General Etiquette > Family and Children

young adults learning the hard way - update post #29

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snappylt:
I was reading elsewhere about young adults sometimes not understanding appropriate clothing for certain occasions and it reminded me of a (true) story I want to share here.  (Question of sorts at the end.)

One of my sons is a young adult who seems to often have to learn things through experience directly, the hard way, as he is very advice-resistant.  I have learned the hard way with this son to be very careful about ever offering advice, as he often interprets advice being offered to mean that I am implying that he is stupid...

Fall semester of this son's senior year of high school he applied for a very well-known, prestigious college scholarship program.  The evening before the in-person interview for the scholarship I took a risk and asked my son if he was considering dressing up for the interviews.  He said that the letter inviting him to the interview mentioned dressing in "Sunday best," so he was going to wear what he himself wears to church on Sundays.

Well, my son had found a different church to attend, a very "laid back and casual" church where the teenagers wear t-shirts and jeans to church, so that is how he planned to dress for his interview.  I decided to risk his anger, and I volunteered that I wondered if the "Sunday best" in the letter might be what an "older person" would think of as "Sunday best".  (Trust me here - I'm being vague to protect privacy - considering the particular scholarship program I'm talking about, I know the writer of the letter meant "Sunday best" in an old fashioned way.)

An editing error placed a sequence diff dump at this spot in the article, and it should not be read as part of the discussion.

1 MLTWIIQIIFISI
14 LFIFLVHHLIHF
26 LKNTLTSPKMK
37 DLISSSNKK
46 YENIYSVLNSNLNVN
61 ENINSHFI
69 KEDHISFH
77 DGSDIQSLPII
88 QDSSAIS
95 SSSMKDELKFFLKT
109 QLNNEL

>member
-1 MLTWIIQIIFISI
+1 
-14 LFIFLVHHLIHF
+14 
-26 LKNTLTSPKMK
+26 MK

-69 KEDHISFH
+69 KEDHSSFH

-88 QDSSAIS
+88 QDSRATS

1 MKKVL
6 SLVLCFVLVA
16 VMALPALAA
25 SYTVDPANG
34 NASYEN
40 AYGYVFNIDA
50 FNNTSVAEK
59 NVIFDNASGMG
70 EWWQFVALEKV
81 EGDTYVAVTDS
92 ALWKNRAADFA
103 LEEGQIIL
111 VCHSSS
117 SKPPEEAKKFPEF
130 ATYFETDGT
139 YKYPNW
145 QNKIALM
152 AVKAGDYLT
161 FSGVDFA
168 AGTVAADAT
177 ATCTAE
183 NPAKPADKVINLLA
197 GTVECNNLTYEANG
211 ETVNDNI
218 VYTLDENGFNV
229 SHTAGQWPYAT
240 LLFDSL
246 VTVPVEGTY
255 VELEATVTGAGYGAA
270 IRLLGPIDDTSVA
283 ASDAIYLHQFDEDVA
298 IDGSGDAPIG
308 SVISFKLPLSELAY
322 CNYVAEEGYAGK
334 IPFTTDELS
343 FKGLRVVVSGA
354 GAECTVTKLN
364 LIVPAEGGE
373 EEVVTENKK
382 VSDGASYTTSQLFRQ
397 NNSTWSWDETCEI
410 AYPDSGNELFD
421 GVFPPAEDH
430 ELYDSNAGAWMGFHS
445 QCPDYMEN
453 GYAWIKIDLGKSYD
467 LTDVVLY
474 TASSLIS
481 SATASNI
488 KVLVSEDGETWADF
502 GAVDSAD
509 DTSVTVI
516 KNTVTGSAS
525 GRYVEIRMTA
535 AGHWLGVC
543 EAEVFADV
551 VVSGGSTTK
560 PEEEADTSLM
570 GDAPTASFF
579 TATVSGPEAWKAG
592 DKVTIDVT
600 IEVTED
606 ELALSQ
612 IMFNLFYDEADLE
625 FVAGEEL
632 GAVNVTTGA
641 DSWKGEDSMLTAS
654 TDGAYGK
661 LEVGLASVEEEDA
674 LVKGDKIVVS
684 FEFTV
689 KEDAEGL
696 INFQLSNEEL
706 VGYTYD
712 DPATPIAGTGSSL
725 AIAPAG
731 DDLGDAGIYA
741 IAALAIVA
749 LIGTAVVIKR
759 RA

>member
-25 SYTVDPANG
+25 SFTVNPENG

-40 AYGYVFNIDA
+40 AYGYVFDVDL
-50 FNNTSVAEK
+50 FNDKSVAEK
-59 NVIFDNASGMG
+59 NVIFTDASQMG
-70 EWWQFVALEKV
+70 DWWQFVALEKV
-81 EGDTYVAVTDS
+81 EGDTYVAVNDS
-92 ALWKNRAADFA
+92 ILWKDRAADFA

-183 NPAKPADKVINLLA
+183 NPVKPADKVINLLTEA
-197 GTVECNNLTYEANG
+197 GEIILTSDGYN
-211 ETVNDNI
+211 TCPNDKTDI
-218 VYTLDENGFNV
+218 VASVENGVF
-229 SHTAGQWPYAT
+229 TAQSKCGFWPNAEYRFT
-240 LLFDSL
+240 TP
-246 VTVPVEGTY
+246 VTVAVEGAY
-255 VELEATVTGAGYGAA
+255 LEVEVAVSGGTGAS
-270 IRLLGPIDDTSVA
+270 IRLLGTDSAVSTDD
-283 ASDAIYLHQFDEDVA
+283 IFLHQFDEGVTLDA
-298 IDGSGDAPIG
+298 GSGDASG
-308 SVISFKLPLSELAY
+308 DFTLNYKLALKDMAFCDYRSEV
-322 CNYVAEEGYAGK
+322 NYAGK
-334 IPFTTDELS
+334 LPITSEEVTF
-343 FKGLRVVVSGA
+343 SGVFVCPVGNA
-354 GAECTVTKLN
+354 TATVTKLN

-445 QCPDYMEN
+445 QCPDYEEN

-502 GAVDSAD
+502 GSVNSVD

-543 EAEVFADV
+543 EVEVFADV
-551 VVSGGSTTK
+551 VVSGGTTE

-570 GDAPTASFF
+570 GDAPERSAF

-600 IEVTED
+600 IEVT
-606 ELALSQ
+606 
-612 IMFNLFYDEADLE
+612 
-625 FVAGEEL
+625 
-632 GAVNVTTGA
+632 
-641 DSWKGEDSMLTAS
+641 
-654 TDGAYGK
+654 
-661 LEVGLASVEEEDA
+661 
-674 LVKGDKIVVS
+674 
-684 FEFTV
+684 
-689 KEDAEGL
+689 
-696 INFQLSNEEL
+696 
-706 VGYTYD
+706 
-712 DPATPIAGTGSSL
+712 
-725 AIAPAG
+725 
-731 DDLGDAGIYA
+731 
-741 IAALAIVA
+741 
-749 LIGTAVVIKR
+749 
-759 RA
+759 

Well, my son bristled at the unsolicited advice, but he did decide to wear a t-shirt and khaki slacks instead of a t-shirt and blue jeans the next day.

I drove him to his interviews the next morning.  The building where the interviews were held was full of young adults.  All of the boys except for my son and one other were wearing dress shirts and ties (and many wore sport coats, too).  My son and one other boy were the only boys in t-shirts.

I kept my mouth firmly shut (regarding clothing, anyway).

After a few minutes my son leaned over and whispered, "I wish I'd worn a shirt and tie."

I made a non-committal reply and changed the subject.

On the ride home, my son said he thought his interviews went very well, but he volunteered that he'd learned a lesson about dressing better for interviews.  I just agreed with him quietly.


My question is: Do others have similar stories to share about young adults having to learn what to do and how to behave through experience?

Katana_Geldar:
Onya, snappy! He's got to learn the hard way sooner or later.

My one is about my younger sister. She was starting a new job and one of her coworkers was a girl who I had classes with. YS says that she was nice, but I'd known her longer and I said that she's nice to your face and then turns around and is very nasty once she knows you.

YS said that would never happen to her. I said nothing, then a month later YS came back to me and said I was right!

Funny thing about this girl is that her older sister was one of the nicest people I met. Shame her younger sister was two-faced.

cicero:
wait -but did he get the scholarship?

TootsNYC:
I don't remember being "advice averse," but I do remember my mom doing this:


--- Quote ---I kept my mouth firmly shut (regarding clothing, anyway).

After a few minutes my son leaned over and whispered, "I wish I'd worn a shirt and tie."

I made a non-committal reply and changed the subject.

On the ride home, my son said he thought his interviews went very well, but he volunteered that he'd learned a lesson about dressing better for interviews.  I just agreed with him quietly.

--- End quote ---

So now I wonder--maybe I *was* pricklier than I remember.

Those lessons are the ones that stick, aren't they?

And boy it's hard w/ advice and young adults, right?
There's something in the adolescent mindset/development that says, "all those old fogey rules are stupid."

I think sometimes that our best bet is to just insist from the very beginning so that things like "dressing up for church / interviews / dinner at a friend's house" become something that they do just because--and it "feels wrong" when they don't do it.

Of course, that means *I* have to dress up for dinner at a friend's house.

bopper:
That is probably when I would have said "Throw a dressier outfit in the car just in case".

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